Harry Fischer, Associate Professor, and Senior Lecturer, Department of Urban and Rural Development, Swedish University of Agricultural Sciences (SLU), tells about the importance of including local and Indigenous communities in ecosystem restoration approaches. These communities depend highly on nature-based resources for their livelihood and have extensive, traditional knowledge about nature conservation.
Broad brush characterization of areas as ready for restoration (as seen in Strassburg et al. 2020) could result in compromises for people’s food security and undermining of democratic processes.
Similar to the situation in big pushes to capture spaces under the 30 x 30 initiative, restoration activities need to consider existing land-use practices or legal rights of people, should they wish to not risk undermining livelihoods and food security, displacing people from their lands, creating human-rights abuses and compromising long-term conservation benefits — including dispossession of Indigenous people’s places.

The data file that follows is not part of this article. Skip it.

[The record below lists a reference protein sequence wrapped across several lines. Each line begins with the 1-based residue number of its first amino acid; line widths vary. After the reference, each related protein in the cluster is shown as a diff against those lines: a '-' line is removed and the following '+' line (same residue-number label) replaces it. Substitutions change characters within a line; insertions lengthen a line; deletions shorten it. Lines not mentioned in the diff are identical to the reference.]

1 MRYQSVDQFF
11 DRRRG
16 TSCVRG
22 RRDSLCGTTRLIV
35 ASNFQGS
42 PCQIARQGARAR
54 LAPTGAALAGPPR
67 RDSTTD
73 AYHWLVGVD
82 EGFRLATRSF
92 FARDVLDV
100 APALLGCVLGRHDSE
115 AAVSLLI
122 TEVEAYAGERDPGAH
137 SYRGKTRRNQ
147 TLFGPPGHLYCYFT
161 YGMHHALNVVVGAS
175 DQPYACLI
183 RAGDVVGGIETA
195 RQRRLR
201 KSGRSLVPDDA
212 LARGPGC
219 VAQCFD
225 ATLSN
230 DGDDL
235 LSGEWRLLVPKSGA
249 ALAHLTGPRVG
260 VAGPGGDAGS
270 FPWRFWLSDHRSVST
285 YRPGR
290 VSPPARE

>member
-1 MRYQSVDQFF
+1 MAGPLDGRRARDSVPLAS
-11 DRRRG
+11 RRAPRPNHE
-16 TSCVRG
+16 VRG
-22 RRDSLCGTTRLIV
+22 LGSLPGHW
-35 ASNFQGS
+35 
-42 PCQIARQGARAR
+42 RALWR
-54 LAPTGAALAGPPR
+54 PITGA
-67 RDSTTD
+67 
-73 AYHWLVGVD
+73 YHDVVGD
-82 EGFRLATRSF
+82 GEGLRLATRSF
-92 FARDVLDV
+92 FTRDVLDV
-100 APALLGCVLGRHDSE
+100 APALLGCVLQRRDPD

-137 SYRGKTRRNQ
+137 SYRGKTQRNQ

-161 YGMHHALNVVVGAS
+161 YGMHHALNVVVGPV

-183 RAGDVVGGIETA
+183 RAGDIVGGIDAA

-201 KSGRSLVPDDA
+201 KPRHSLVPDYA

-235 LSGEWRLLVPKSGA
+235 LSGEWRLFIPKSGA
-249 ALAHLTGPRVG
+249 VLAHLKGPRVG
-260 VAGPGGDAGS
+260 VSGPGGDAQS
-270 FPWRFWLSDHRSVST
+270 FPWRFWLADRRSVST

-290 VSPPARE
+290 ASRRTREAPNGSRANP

Biodiversity and carbon storage potential cannot be delivered without considering the well-being and rights of people who live in areas identified as restoration priorities. The authors argue that maps and analysis by Strassburg et al. 2020 should not be used by policy-makers, because of these risks to marginalized people — in a similar vein to the arguments for decolonizing ideologies for delivery of protected areas.